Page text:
Policing the Surplus Population

Cedric Johnson



“In his new book, After Black Lives Matter: Policing and Anti-Capitalist Struggle, political scientist Cedric Johnson explores the origins and consequences of what he calls stress policing, or the style of law enforcement that emerged out of “broken windows” initiatives in the carceral expansion of the 1980s”

“policing in the United States is not primarily an expression of antiblackness or white supremacy, but rather functions to secure the conditions for perpetual capital accumulation, in large part by managing a surplus population that is increasingly multiracial”

““Police violence,” he writes, “is not meted out against the black population en masse but is trained on the most dispossessed segments of the working class across metropolitan, small town and rural geographies.””

“A blind spot of Black Lives Matter and adjacent notions like the New Jim Crow is the tendency to view police violence as an exclusively black problem, and a problem that universally threatens black people”

“We have a problem of a society that’s by and large abandoned welfare provision and has instead decided to address the desperately poor and the dispossessed through policing”

“As a society, we’ve come to manage surplus population through punishment rather than benevolence”

“When we take a serious look at the victims of that violence — when we look closely at who they are and what their lives are like — a different set of conclusions emerges or should emerge for us”

“We need a genuine left analysis of society as it exists. We have to identify the common hardships that many people are facing, the circumstances that force people to engage in activities that are targeted aggressively by police and our courts system”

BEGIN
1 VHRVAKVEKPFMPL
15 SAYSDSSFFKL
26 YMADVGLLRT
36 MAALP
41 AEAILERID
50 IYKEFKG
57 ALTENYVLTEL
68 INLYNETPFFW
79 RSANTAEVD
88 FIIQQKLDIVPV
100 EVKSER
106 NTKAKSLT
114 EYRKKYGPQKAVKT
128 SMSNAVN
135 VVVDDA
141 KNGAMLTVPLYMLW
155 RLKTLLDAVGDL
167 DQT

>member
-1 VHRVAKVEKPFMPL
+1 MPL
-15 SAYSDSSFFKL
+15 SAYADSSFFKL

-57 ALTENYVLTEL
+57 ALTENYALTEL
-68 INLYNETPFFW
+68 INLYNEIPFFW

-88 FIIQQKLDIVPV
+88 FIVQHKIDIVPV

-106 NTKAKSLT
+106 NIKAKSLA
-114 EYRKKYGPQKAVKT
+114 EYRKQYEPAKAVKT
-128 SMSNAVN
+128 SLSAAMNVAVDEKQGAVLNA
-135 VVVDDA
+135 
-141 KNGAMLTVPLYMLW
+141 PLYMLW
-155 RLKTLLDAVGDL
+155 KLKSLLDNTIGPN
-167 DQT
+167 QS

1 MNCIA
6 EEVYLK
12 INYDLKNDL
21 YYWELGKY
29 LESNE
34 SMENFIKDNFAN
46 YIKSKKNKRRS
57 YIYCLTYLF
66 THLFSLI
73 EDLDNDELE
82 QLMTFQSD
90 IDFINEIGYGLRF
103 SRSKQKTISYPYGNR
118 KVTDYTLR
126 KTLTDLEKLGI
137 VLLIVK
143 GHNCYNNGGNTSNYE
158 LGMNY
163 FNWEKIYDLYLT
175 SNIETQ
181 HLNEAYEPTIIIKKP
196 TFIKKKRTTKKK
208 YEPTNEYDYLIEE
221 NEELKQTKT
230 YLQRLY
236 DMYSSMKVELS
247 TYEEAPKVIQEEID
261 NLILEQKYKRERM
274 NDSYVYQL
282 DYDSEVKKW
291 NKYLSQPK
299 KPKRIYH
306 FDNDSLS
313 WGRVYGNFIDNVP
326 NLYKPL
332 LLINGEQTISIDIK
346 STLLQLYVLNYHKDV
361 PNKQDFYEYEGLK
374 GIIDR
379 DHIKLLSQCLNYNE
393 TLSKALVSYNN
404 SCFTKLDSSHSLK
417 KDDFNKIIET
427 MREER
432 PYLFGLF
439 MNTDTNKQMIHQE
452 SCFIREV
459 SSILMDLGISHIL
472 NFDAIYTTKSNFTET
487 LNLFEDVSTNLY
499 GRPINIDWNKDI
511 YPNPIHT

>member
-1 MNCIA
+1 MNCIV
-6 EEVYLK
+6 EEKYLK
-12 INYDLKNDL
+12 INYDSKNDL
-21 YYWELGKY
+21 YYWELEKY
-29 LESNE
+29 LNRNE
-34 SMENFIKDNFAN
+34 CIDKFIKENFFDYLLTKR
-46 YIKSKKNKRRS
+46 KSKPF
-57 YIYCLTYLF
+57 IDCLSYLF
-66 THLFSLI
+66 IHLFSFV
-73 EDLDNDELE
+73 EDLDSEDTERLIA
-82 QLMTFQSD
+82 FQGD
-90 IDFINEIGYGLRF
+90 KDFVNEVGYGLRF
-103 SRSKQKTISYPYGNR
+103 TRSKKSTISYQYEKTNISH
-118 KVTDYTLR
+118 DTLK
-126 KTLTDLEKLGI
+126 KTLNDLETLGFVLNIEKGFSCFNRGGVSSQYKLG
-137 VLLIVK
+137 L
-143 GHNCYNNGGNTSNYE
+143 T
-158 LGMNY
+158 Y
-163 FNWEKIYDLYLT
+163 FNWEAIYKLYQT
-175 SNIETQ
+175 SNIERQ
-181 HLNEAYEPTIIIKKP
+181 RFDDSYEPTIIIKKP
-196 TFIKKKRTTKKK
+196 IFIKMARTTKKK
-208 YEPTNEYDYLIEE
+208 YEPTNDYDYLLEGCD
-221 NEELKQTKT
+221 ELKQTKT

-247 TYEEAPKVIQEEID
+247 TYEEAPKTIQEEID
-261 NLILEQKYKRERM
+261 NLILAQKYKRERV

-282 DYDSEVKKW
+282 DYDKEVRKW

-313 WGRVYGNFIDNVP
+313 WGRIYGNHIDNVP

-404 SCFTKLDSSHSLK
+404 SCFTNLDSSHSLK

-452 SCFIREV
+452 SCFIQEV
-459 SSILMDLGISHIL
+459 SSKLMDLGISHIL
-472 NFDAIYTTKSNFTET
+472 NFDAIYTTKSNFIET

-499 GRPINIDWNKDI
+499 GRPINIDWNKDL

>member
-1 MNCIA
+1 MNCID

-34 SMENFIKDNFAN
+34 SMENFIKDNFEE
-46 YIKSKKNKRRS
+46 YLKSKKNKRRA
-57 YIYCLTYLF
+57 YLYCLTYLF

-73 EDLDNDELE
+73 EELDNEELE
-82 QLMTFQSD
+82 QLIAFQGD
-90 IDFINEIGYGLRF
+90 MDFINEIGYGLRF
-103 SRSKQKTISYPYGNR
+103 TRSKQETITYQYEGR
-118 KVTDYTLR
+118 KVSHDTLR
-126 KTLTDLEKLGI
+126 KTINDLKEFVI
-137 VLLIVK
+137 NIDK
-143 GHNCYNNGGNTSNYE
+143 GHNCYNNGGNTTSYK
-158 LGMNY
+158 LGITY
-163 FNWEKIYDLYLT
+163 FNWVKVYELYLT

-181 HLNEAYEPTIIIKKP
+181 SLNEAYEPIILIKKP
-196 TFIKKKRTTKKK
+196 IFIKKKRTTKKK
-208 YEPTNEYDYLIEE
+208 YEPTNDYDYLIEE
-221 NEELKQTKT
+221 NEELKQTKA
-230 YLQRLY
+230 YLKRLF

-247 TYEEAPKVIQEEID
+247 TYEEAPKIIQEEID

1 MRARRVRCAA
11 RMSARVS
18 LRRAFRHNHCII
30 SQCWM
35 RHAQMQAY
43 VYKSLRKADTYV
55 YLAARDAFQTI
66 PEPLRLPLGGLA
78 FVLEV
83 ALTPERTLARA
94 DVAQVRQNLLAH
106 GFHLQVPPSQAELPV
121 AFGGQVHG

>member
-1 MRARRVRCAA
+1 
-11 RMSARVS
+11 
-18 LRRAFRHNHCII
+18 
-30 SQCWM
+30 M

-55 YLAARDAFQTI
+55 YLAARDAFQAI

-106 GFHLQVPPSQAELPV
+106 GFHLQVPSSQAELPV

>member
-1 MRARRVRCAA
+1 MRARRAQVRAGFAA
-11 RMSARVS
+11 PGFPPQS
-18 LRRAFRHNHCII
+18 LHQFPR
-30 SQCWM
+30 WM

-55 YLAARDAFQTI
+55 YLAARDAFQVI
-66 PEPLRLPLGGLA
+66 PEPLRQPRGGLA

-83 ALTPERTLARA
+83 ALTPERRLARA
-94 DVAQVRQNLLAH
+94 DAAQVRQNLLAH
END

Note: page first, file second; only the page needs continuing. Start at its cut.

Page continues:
“we have to ask what’s to be gained by ignoring the fact of common conditions facing the most suppressed elements of the working class of all colors”

“this is sometimes tough for people to appreciate, but the reality is that throughout American history, the vast majority of people who are poor in this country have always been white. At the height of AFDC [Aid to Families with Dependent Children] payments, the majority of recipients were white (though the popular image of the welfare recipient was a black person, thanks to Ronald Reagan and others)”

“even if we’re talking about blacks and Latinos as a plurality of people within a surplus population, those people are still different from the rest of African Americans who have jobs, bank accounts, credit cards, mortgages, and possibly savings; people who are somewhat upwardly mobile in the economy”

“I think we have to ask what’s to be gained by ignoring the fact of common conditions facing the most oppressed elements of the working class of all colors”

“It’s not only important on an intellectual level to get this story right. It’s also important politically if we’re trying to build a left majority”

“If we’re concerned about inequality and the damage that capital does to society — to our lives and our neighborhoods and communities — then we should be looking at what’s happening to everybody”